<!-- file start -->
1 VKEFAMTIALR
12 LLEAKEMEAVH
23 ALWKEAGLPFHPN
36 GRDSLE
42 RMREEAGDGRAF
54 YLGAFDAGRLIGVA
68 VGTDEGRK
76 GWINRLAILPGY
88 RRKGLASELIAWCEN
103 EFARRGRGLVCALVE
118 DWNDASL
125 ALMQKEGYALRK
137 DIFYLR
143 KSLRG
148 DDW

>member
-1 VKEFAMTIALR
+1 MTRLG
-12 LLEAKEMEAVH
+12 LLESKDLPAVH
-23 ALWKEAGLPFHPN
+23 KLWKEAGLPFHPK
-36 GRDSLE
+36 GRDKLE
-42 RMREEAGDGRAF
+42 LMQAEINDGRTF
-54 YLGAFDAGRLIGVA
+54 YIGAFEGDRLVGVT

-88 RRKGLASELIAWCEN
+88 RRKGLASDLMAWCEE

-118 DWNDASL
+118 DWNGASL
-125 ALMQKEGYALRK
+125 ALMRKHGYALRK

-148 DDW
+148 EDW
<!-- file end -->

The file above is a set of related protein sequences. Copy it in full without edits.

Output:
1 VKEFAMTIALR
12 LLEAKEMEAVH
23 ALWKEAGLPFHPN
36 GRDSLE
42 RMREEAGDGRAF
54 YLGAFDAGRLIGVA
68 VGTDEGRK
76 GWINRLAILPGY
88 RRKGLASELIAWCEN
103 EFARRGRGLVCALVE
118 DWNDASL
125 ALMQKEGYALRK
137 DIFYLR
143 KSLRG
148 DDW

>member
-1 VKEFAMTIALR
+1 MTRLG
-12 LLEAKEMEAVH
+12 LLESKDLPAVH
-23 ALWKEAGLPFHPN
+23 KLWKEAGLPFHPK
-36 GRDSLE
+36 GRDKLE
-42 RMREEAGDGRAF
+42 LMQAEINDGRTF
-54 YLGAFDAGRLIGVA
+54 YIGAFEGDRLVGVT

-88 RRKGLASELIAWCEN
+88 RRKGLASDLMAWCEE

-118 DWNDASL
+118 DWNGASL
-125 ALMQKEGYALRK
+125 ALMRKHGYALRK

-148 DDW
+148 EDW